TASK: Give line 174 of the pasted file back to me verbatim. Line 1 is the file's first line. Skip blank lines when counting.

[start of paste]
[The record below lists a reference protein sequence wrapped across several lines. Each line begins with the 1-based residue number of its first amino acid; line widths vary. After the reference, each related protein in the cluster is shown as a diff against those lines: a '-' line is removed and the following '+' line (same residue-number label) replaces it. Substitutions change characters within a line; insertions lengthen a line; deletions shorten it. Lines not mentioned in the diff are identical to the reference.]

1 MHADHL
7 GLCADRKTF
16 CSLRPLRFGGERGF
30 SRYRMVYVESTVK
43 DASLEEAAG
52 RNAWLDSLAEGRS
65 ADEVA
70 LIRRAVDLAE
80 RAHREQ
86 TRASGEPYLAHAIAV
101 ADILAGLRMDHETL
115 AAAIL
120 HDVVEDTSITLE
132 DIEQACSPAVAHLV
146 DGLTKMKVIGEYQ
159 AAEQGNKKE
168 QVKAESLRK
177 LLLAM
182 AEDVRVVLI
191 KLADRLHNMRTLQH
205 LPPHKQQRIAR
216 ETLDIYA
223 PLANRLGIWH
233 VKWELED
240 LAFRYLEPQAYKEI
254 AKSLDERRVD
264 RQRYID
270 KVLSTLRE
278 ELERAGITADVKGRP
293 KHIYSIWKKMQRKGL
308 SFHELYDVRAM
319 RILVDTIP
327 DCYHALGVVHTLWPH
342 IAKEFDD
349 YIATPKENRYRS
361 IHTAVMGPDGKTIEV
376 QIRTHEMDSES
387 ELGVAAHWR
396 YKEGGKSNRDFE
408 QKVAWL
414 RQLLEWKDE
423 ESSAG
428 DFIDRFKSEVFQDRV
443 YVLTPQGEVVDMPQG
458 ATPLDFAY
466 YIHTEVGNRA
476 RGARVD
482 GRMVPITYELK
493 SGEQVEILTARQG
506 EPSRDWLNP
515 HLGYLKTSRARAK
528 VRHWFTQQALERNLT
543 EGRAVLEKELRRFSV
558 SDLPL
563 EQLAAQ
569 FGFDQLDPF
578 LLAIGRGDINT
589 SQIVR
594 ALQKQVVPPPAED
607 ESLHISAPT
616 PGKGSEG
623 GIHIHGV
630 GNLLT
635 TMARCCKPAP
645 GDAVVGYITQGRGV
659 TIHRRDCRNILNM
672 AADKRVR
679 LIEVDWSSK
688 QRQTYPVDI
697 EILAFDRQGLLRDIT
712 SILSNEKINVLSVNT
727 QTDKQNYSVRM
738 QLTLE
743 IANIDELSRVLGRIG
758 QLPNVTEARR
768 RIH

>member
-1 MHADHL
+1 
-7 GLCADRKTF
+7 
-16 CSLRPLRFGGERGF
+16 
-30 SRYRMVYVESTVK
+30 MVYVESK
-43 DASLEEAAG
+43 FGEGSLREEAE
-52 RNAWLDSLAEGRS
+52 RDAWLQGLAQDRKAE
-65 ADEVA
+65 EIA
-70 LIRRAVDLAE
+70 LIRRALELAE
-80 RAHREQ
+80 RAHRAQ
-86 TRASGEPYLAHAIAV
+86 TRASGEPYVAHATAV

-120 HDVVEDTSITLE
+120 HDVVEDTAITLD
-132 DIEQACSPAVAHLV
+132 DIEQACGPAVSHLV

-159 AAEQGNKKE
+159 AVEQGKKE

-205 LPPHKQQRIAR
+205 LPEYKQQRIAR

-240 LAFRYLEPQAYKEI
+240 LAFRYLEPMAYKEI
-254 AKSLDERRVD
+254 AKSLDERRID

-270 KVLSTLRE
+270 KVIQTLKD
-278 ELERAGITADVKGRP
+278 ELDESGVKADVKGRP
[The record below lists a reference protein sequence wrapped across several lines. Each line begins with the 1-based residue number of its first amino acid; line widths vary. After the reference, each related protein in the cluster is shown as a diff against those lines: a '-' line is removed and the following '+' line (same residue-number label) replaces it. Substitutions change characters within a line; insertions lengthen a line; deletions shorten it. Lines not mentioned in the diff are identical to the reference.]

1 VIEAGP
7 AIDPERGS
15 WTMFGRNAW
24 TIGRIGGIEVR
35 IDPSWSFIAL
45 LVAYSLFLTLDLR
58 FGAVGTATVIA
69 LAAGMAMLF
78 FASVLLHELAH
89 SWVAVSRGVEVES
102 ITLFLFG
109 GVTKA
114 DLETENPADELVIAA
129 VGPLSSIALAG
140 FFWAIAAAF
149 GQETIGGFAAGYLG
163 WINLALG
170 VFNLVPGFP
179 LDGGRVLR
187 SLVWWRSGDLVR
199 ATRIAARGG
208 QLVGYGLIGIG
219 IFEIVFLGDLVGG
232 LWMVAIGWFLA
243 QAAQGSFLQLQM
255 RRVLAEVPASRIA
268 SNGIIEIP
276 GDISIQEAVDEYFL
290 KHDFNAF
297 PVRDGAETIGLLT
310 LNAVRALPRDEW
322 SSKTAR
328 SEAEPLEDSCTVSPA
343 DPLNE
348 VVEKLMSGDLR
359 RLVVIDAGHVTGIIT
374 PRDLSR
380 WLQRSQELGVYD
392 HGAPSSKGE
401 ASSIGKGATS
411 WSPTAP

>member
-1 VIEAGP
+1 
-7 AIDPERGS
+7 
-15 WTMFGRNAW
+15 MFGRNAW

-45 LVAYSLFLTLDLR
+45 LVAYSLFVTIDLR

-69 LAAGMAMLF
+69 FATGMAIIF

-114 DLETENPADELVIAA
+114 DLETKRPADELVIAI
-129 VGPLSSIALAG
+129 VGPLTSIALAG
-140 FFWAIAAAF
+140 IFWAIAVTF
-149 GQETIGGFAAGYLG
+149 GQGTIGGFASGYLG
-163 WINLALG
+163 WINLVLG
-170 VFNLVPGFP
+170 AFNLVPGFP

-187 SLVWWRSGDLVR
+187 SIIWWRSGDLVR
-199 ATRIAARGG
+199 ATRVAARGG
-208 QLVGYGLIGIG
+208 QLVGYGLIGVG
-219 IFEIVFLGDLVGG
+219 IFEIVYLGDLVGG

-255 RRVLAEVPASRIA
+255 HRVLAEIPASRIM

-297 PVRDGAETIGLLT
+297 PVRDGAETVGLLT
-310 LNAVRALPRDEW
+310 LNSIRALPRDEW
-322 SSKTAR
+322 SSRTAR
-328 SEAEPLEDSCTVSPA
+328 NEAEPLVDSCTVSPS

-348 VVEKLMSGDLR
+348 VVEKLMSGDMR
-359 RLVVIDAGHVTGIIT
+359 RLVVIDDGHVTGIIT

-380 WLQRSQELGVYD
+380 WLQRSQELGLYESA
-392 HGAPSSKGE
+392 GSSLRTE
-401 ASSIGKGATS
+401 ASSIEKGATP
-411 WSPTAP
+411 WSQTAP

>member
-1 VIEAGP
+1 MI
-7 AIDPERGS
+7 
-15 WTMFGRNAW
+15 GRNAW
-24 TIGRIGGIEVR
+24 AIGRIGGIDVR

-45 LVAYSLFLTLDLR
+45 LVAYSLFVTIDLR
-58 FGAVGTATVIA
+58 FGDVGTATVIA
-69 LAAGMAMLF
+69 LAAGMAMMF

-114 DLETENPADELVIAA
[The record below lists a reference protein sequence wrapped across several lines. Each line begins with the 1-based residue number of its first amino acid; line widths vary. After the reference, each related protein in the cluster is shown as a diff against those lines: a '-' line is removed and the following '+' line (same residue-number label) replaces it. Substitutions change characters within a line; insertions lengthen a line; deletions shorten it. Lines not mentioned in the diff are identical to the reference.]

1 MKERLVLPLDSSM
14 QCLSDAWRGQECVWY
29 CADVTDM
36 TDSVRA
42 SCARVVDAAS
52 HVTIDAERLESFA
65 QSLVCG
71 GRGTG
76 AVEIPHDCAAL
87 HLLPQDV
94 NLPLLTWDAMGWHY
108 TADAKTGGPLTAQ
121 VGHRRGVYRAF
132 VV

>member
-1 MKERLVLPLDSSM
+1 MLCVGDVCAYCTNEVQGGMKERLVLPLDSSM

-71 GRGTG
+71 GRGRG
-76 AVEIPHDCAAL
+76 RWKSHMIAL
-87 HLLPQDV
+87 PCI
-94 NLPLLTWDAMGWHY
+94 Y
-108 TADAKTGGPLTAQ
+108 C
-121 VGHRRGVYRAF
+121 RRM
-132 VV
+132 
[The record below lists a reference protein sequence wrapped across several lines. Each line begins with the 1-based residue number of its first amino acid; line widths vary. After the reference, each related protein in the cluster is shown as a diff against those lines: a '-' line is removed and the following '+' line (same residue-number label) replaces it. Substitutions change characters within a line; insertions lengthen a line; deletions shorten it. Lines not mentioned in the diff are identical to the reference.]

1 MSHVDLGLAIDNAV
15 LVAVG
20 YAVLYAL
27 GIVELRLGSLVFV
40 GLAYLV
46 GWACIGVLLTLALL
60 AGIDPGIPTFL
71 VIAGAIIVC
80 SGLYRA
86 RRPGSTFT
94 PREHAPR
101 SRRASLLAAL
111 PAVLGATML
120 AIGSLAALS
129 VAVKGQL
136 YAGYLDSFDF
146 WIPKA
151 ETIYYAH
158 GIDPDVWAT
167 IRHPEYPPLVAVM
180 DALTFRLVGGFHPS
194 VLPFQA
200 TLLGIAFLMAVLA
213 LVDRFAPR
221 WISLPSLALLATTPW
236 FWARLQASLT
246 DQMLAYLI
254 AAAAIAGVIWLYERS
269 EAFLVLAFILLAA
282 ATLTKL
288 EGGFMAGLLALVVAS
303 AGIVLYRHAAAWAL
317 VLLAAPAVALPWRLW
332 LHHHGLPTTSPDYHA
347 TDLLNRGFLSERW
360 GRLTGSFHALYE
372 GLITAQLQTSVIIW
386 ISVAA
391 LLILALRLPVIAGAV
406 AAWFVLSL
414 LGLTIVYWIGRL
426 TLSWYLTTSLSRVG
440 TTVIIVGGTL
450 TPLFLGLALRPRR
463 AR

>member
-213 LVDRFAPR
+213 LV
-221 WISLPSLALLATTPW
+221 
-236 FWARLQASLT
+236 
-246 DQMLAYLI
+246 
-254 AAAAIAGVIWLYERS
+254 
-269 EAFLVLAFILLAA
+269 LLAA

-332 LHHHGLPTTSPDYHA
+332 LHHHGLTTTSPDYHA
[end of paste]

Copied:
-149 GQETIGGFAAGYLG